The Dilemma

            I need to make money.  Pronto. 
          
            I have about four days left of wiggle room, and I have to make them count.  I need to be as productive as possible until my food/metrocard/prescriptions/grace period from the cell phone company/good will of the landlord runs out.  Once those things start to go, you’re screwed.  You’re no longer making decisions in your right mind.  So get out there and tap dance till your shoes smoke, kid. 
            
          I’ve applied to five jobs since I found out my contract was suspended—thee of them are band-aid jobs and two of them are white-collar.  I figure that if I keep applying to four per day, someone’s going to call me back, even in this crap economy.  The problem with this is that from the time I get called back and interviewed to the time I get hired to the time I get a paycheck is at least a month, and that is being almost unrealistically optimistic. 
          
           I need money coming in soon.  How? 
         
          Oh, I know how.  This ain’t my first rodeo.  Miss Margo has been taking care of herself for a long, looooong time.  I feel like I’ve been an adult since I was about twelve years old. 
       
          There are two solutions: resume work at my secret job, or ask the Surgeon for money to tide me over.


          Pick your poison.  
     

          Getting money from the Surgeon would be the fastest and most fail-proof option.  I am confident that he would give it to me.  I am extremely reluctant to ask him, however.  I’m extremely independent, and the thought of going to a man with my hat in my hand  and my other hand out makes me wince—but it’s more than that. 


           The Surgeon doesn’t give charity.  The money would come with strings attached; I’d have to work for it.  He wouldn’t explicitly set conditions upon its receipt, but the conditions would be there nonetheless.  What would he want?  Here, I’ll give you an idea: imagine you’re a kid and the rich kid invites you over to his house to play.  The rich kid is aggressive and has entitlement issues, but you have to keep him happy and you both know it.  This should give you an idea of what I would have to put up with.   I get worn out just thinking about it.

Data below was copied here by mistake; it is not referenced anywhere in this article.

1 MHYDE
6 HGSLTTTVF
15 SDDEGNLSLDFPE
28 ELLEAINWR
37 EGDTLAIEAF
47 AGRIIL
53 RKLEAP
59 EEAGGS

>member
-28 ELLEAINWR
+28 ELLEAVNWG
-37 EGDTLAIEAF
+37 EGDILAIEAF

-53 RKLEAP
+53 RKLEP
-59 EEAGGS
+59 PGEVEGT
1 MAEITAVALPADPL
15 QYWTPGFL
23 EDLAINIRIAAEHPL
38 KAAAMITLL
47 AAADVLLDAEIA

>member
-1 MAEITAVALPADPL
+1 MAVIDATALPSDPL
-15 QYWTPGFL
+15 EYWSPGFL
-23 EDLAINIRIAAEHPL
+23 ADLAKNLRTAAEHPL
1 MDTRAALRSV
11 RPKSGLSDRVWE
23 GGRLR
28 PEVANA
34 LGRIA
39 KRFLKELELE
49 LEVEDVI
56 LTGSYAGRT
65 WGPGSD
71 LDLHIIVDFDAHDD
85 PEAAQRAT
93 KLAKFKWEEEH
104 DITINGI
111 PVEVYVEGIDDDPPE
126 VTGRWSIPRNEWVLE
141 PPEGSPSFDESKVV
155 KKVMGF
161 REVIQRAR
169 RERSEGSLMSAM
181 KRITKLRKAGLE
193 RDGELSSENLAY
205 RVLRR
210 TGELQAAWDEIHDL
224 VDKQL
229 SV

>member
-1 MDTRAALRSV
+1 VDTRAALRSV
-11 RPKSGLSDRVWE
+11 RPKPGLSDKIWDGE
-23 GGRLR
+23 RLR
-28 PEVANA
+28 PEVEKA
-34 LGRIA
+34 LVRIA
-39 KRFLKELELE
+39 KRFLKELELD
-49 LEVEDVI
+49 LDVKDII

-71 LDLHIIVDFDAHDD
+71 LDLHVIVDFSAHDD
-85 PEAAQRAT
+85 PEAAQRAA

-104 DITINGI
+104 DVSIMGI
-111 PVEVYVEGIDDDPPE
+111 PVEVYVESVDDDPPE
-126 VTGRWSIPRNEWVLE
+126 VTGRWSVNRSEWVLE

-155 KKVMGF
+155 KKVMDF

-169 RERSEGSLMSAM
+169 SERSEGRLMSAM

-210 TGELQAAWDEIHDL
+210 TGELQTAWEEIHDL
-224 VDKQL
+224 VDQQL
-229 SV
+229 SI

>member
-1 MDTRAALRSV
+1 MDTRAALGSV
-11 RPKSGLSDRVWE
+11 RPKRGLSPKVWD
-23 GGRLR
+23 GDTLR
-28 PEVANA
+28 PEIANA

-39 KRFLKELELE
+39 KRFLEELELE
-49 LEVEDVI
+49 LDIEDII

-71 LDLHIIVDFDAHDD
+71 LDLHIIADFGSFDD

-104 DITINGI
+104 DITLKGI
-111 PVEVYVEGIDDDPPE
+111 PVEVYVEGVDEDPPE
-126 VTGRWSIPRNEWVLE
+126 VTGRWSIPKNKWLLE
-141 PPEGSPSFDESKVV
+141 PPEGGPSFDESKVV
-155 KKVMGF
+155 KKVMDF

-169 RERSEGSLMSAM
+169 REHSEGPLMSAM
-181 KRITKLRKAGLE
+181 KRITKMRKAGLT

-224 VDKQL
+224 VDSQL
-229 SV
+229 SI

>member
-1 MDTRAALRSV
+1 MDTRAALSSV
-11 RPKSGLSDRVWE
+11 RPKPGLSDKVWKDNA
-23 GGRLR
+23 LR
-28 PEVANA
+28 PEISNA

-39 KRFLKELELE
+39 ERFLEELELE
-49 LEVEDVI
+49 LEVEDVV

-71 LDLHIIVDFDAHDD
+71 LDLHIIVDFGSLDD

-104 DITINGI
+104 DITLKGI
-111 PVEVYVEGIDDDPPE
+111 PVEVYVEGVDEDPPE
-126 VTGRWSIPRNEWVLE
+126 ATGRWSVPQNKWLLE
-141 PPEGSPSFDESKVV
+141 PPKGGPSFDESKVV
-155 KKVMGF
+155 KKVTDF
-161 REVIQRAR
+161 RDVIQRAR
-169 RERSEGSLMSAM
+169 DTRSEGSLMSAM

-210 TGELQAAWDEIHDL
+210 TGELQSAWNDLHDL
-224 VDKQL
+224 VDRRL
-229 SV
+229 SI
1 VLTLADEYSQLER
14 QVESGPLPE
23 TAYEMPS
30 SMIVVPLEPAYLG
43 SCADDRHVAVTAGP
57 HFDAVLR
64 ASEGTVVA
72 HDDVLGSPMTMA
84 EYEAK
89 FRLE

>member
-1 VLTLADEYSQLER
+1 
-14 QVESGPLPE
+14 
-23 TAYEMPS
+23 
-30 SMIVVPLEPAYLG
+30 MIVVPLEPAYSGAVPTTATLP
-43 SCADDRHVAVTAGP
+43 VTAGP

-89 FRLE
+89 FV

Going back to work at a House for a few weeks is not without risk, but it would rest a lot easier on my mind.  I’d retain my autonomy and not be beholden to anyone.  I’d have to put up with some demanding, tiresome individuals there, as well, but hell—at least there would be an end to it. 

            So if you’ve read this far, you’re probably saying, “Go work in a House for a little while, then, if that’s the most palatable option!  What’s the problem?”

            The problem is this: The Surgeon would go nuts.  The Surgeon would go nuts.  The Surgeon would go nuts.  Did I mention that the Surgeon would go nuts?  Remember what happened last time?   When he freaked out and pinballed around Manhattan, ringing my phone off the hook and calling me from payphones and actually crashing my place of working looking for me?  Oh my God!  I couldn’t even write how that ended on this blog, it was so crazy.  Really crazy.  The guy was acting totally unhinged.  Major drama-rama.  I can never go back to that House again.  I had to leave about five hundred dollars’ worth of excellent wardrobe and equipment there, too. 

            That was how bad he was last time.  Can you imagine how he would behave the second time around?  I don’t want to think about it. 

             So, the Surgeon has me in a hell of a bind.  Or, rather, I’ve allowed him to put me in a hell of a bind.  I’m very ashamed about that, and I’m pissed that I have to placate and worry about interference from a man who has no honest claim to me.  The fact of the matter is that I don’t owe him anything.  He’s not my husband; he’s not really even my boyfriend.  But I can’t just tell him, “I have to take care of myself and if you don’t like it, you can get lost.”  I’m not ready.  I need to keep him close to the vest for at least a few more months. 

            If I go to work at a House, I’m going to have to lie about it to him.  I do not relish the prospect.  The anxiety, the energy involved, the consequences if I am caught.  I resent that I should have to lie.  It’s humiliating. 

          So you see, I’m facing a hell of a dilemma. 

    
         I have a few more days—literally, a few more days—to think about it.


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